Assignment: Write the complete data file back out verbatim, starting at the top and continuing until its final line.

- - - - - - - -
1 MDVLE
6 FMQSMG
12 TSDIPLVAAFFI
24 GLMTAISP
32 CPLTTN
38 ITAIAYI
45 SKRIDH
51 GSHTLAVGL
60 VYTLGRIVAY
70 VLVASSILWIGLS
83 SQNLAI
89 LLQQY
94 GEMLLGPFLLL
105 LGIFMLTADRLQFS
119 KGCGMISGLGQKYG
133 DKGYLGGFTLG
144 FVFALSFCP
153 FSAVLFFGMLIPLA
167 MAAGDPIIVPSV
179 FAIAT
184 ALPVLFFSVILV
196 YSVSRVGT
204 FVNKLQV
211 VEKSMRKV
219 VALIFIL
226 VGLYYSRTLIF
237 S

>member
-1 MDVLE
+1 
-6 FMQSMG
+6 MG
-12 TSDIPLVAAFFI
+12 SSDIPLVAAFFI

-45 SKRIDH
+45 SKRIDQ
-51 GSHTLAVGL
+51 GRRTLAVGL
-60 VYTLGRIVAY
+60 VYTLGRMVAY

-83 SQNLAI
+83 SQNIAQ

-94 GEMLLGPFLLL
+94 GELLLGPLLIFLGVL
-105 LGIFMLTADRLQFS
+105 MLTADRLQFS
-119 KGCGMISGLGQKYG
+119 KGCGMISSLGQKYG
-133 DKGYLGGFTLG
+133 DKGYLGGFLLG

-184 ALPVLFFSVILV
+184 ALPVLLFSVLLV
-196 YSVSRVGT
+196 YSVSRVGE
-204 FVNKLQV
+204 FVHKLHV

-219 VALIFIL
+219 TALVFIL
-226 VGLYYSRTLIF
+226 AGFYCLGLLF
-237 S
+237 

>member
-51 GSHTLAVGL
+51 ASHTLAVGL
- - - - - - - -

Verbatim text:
1 MDVLE
6 FMQSMG
12 TSDIPLVAAFFI
24 GLMTAISP
32 CPLTTN
38 ITAIAYI
45 SKRIDH
51 GSHTLAVGL
60 VYTLGRIVAY
70 VLVASSILWIGLS
83 SQNLAI
89 LLQQY
94 GEMLLGPFLLL
105 LGIFMLTADRLQFS
119 KGCGMISGLGQKYG
133 DKGYLGGFTLG
144 FVFALSFCP
153 FSAVLFFGMLIPLA
167 MAAGDPIIVPSV
179 FAIAT
184 ALPVLFFSVILV
196 YSVSRVGT
204 FVNKLQV
211 VEKSMRKV
219 VALIFIL
226 VGLYYSRTLIF
237 S

>member
-1 MDVLE
+1 
-6 FMQSMG
+6 MG
-12 TSDIPLVAAFFI
+12 SSDIPLVAAFFI

-45 SKRIDH
+45 SKRIDQ
-51 GSHTLAVGL
+51 GRRTLAVGL
-60 VYTLGRIVAY
+60 VYTLGRMVAY

-83 SQNLAI
+83 SQNIAQ

-94 GEMLLGPFLLL
+94 GELLLGPLLIFLGVL
-105 LGIFMLTADRLQFS
+105 MLTADRLQFS
-119 KGCGMISGLGQKYG
+119 KGCGMISSLGQKYG
-133 DKGYLGGFTLG
+133 DKGYLGGFLLG

-184 ALPVLFFSVILV
+184 ALPVLLFSVLLV
-196 YSVSRVGT
+196 YSVSRVGE
-204 FVNKLQV
+204 FVHKLHV

-219 VALIFIL
+219 TALVFIL
-226 VGLYYSRTLIF
+226 AGFYCLGLLF
-237 S
+237 

>member
-51 GSHTLAVGL
+51 ASHTLAVGL